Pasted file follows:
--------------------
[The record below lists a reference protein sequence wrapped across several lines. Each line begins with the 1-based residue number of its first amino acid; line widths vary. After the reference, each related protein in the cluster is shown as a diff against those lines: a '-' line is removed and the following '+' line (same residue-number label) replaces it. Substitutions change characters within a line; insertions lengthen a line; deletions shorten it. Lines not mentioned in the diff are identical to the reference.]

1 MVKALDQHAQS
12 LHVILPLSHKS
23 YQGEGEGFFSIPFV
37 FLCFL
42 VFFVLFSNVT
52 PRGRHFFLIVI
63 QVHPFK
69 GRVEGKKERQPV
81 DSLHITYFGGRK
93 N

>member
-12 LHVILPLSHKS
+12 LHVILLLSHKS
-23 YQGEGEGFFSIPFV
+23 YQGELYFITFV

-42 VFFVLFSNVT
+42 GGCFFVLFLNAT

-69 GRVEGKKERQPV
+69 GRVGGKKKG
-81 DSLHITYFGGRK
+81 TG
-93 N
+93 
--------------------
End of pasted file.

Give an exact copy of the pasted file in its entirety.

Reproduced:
[The record below lists a reference protein sequence wrapped across several lines. Each line begins with the 1-based residue number of its first amino acid; line widths vary. After the reference, each related protein in the cluster is shown as a diff against those lines: a '-' line is removed and the following '+' line (same residue-number label) replaces it. Substitutions change characters within a line; insertions lengthen a line; deletions shorten it. Lines not mentioned in the diff are identical to the reference.]

1 MVKALDQHAQS
12 LHVILPLSHKS
23 YQGEGEGFFSIPFV
37 FLCFL
42 VFFVLFSNVT
52 PRGRHFFLIVI
63 QVHPFK
69 GRVEGKKERQPV
81 DSLHITYFGGRK
93 N

>member
-12 LHVILPLSHKS
+12 LHVILLLSHKS
-23 YQGEGEGFFSIPFV
+23 YQGELYFITFV

-42 VFFVLFSNVT
+42 GGCFFVLFLNAT

-69 GRVEGKKERQPV
+69 GRVGGKKKG
-81 DSLHITYFGGRK
+81 TG
-93 N
+93 